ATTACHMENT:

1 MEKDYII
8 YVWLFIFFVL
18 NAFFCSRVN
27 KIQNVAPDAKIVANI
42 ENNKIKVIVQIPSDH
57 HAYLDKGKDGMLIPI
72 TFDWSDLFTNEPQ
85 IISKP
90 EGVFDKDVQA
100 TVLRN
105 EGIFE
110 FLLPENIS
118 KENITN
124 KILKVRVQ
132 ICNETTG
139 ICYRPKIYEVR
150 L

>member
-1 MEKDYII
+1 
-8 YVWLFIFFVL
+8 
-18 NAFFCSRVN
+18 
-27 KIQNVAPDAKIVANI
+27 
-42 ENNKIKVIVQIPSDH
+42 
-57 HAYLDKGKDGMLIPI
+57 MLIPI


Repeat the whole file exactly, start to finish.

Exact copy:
1 MEKDYII
8 YVWLFIFFVL
18 NAFFCSRVN
27 KIQNVAPDAKIVANI
42 ENNKIKVIVQIPSDH
57 HAYLDKGKDGMLIPI
72 TFDWSDLFTNEPQ
85 IISKP
90 EGVFDKDVQA
100 TVLRN
105 EGIFE
110 FLLPENIS
118 KENITN
124 KILKVRVQ
132 ICNETTG
139 ICYRPKIYEVR
150 L

>member
-1 MEKDYII
+1 
-8 YVWLFIFFVL
+8 
-18 NAFFCSRVN
+18 
-27 KIQNVAPDAKIVANI
+27 
-42 ENNKIKVIVQIPSDH
+42 
-57 HAYLDKGKDGMLIPI
+57 MLIPI